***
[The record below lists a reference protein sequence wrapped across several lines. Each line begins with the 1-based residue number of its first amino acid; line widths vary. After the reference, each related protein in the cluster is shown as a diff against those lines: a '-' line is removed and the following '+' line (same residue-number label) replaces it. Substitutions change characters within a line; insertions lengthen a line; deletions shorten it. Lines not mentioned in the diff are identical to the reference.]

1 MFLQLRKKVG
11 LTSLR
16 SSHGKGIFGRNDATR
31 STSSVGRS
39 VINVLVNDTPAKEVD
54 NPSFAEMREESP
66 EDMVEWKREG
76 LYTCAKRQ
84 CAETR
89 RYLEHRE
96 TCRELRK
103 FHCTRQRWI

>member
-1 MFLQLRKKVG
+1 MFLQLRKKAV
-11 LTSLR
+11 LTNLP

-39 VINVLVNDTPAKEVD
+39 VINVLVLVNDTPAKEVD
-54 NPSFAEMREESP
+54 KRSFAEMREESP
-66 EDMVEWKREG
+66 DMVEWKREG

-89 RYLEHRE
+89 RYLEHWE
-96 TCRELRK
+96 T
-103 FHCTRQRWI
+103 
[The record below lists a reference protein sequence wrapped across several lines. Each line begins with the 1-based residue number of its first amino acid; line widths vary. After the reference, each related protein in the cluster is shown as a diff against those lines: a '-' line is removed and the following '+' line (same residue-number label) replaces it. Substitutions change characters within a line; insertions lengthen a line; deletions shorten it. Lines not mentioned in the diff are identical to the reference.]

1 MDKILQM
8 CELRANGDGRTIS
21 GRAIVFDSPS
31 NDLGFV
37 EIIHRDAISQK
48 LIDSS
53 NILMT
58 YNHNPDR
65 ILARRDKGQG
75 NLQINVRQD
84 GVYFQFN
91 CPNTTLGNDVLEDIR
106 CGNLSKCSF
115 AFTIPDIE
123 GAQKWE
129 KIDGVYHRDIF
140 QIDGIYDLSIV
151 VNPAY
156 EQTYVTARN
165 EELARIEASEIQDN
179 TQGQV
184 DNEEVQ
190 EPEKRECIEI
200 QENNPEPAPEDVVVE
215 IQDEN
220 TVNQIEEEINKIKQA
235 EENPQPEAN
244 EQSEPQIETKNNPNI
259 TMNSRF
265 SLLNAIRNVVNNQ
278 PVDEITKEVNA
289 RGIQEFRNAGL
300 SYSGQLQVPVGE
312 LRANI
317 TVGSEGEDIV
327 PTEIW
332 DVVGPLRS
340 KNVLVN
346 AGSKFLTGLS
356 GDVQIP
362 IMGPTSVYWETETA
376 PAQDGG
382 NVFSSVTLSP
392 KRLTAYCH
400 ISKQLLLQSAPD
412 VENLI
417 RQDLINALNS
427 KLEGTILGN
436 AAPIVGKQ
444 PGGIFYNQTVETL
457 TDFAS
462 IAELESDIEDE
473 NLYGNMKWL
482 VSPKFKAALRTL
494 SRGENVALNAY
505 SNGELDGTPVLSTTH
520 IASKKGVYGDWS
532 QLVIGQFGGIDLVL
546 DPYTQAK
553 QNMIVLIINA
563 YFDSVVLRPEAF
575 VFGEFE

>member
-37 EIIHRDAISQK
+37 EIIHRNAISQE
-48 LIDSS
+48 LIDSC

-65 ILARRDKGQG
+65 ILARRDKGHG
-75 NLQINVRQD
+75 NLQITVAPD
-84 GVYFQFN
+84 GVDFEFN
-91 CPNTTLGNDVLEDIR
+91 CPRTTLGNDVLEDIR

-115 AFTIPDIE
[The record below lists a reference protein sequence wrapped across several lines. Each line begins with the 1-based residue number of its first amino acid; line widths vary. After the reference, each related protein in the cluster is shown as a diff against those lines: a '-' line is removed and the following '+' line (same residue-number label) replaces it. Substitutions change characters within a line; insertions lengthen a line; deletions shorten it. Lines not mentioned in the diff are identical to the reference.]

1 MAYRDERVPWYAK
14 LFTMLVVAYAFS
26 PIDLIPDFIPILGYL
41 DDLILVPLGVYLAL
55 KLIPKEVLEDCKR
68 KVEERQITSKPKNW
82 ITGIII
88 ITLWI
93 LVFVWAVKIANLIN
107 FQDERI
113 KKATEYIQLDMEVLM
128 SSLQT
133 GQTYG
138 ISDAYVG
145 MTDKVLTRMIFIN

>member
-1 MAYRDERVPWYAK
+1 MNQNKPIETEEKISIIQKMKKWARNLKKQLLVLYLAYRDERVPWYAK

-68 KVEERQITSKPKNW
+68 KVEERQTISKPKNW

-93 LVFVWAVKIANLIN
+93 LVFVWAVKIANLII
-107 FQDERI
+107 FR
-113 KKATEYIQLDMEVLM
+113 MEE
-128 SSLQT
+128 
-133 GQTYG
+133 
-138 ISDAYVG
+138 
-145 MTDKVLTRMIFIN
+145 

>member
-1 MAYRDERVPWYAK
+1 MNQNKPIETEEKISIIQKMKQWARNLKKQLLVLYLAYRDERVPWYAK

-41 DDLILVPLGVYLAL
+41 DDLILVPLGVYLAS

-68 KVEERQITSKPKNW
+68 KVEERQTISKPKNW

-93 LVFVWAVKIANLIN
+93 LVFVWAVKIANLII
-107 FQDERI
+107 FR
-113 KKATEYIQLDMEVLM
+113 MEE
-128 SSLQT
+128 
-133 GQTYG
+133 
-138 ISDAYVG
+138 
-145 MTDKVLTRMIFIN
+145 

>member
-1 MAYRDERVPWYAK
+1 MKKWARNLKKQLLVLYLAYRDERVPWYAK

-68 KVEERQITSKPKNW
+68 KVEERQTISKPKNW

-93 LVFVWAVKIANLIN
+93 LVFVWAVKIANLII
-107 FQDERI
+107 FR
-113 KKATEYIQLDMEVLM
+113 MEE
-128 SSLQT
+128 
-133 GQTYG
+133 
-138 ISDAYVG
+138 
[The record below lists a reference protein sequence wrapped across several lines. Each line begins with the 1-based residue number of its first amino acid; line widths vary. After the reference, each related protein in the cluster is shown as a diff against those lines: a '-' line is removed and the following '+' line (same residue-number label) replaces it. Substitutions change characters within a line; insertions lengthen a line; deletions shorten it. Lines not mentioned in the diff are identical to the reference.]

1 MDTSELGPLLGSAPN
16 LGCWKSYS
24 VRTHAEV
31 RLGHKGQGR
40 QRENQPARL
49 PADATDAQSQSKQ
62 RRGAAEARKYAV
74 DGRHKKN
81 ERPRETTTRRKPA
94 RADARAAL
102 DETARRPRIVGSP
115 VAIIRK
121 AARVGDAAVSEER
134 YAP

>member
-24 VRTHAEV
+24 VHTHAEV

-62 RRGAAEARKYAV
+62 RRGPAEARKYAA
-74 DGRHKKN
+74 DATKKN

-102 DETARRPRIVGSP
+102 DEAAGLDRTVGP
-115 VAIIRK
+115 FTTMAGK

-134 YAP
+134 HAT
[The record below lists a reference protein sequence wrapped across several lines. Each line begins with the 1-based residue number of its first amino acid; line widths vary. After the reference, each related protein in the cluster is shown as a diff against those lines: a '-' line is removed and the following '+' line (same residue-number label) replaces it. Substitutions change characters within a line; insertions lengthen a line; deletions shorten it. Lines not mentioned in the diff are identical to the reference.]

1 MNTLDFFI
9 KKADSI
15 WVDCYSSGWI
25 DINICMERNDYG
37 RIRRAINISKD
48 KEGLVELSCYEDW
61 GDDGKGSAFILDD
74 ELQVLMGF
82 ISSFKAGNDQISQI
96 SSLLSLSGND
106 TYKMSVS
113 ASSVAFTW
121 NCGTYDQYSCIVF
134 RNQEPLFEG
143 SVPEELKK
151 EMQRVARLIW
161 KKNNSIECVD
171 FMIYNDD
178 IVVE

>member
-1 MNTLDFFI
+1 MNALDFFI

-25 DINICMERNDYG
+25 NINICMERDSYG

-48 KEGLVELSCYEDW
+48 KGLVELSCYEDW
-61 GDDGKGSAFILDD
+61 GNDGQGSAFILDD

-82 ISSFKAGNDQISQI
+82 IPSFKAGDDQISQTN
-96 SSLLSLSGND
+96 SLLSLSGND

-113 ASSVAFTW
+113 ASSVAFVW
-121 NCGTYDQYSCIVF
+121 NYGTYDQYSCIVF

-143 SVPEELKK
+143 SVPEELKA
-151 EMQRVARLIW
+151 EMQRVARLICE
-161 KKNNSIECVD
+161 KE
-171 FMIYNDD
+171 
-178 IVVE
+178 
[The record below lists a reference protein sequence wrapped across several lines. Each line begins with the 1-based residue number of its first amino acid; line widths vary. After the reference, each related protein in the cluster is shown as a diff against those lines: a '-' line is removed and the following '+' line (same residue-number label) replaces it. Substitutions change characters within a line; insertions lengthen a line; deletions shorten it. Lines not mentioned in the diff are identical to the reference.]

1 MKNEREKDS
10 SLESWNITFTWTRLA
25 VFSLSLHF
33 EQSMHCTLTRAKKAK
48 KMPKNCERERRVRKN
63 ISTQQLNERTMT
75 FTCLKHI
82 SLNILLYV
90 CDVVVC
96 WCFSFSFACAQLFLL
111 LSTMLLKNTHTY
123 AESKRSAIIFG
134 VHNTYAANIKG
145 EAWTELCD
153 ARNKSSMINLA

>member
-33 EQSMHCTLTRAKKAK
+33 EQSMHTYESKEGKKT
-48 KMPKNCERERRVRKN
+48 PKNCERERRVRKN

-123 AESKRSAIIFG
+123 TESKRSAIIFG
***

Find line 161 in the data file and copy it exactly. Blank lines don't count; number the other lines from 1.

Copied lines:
+138 